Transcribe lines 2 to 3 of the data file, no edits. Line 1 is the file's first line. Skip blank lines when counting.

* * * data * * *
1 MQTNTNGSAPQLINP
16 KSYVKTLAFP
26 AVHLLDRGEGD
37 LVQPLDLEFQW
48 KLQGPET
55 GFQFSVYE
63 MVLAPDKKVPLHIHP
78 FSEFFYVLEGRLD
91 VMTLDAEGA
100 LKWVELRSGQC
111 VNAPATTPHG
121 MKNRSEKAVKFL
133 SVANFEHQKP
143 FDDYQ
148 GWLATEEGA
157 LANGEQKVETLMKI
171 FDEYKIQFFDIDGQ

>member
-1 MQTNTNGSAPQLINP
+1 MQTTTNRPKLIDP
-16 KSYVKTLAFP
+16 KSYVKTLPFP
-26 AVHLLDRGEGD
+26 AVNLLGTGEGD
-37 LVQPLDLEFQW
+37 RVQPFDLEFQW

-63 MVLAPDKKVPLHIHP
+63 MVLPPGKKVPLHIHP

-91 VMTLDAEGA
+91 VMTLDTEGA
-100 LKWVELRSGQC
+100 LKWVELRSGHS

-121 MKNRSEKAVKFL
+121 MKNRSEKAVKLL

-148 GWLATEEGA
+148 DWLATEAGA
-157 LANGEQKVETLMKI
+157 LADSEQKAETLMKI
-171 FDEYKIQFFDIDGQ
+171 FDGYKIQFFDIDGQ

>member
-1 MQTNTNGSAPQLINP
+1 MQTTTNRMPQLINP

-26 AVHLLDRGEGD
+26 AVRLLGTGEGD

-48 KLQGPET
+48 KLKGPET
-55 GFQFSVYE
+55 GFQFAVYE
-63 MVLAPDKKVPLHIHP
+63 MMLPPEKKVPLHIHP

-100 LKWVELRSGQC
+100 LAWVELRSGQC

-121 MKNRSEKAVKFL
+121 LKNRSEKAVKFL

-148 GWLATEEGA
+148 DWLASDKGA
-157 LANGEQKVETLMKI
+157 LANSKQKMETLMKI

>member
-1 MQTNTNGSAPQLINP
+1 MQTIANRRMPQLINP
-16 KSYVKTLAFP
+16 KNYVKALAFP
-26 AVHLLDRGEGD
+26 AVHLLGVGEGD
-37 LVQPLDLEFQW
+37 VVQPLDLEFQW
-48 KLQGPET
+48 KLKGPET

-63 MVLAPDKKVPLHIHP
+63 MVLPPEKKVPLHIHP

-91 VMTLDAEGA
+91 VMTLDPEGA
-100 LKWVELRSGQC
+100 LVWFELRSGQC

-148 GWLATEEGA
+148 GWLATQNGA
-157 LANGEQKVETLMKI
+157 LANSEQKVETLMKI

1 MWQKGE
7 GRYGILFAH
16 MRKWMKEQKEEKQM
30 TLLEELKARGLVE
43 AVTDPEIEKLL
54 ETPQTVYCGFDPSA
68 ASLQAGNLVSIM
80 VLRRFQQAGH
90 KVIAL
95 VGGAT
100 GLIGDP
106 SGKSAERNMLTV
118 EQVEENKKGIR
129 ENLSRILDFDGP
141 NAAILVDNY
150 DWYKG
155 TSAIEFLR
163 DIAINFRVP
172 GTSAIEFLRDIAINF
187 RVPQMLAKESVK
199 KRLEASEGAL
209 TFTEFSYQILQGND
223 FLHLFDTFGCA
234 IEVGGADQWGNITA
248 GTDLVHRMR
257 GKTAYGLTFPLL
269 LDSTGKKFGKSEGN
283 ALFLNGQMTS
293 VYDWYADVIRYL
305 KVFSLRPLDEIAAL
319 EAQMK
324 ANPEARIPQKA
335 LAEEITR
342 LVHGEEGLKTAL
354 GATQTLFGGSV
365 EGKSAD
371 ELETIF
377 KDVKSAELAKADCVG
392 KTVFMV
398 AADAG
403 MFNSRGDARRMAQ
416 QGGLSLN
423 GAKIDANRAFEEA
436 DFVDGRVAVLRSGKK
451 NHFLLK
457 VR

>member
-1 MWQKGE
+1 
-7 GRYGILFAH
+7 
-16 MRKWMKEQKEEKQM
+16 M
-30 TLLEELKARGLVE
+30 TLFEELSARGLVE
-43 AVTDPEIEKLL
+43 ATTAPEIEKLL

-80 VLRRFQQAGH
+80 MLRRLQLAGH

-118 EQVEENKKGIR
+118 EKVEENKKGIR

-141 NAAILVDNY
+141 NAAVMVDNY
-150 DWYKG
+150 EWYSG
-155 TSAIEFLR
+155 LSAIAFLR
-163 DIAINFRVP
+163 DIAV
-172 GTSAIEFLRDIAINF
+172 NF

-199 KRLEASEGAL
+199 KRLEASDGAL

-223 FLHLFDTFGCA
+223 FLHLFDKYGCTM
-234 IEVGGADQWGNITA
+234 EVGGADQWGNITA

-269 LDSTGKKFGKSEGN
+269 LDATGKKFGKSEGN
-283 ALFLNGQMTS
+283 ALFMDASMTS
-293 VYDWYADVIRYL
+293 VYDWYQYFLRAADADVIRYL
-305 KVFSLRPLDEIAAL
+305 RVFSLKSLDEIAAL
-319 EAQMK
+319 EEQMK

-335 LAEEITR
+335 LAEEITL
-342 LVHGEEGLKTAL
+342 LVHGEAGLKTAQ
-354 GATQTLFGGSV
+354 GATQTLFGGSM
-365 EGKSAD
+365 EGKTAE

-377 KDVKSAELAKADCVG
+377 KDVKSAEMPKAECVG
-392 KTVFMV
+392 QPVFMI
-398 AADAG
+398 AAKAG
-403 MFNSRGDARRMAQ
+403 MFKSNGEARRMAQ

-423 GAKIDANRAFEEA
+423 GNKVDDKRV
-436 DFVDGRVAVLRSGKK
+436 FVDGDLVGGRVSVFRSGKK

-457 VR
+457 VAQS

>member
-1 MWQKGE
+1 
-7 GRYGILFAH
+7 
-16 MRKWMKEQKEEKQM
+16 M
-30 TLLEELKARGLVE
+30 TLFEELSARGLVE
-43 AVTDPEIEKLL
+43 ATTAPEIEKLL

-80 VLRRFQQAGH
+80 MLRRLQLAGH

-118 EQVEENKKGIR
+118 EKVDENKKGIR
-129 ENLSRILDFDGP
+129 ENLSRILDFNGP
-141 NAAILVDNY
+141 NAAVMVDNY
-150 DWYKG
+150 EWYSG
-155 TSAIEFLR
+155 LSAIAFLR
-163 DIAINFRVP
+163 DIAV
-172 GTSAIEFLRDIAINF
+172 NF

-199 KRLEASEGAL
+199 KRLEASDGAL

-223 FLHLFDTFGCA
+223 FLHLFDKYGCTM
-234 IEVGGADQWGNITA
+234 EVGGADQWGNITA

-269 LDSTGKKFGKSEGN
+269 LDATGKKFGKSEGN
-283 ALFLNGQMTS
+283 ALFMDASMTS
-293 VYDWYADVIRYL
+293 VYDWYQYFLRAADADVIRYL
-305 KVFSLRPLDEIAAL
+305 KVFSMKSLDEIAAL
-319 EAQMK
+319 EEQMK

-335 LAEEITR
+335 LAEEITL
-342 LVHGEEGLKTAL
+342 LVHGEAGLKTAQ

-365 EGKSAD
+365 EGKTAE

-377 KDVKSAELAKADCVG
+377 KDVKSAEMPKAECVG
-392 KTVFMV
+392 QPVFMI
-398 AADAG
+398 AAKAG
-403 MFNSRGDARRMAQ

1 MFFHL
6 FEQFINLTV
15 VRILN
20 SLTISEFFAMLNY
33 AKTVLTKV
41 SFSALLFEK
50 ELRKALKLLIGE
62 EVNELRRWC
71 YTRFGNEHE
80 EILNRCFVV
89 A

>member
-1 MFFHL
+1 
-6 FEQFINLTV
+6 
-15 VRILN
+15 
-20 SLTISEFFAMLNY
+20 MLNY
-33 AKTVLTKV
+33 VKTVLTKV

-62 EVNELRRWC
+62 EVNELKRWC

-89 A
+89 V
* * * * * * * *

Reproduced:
16 KSYVKTLAFP
26 AVHLLDRGEGD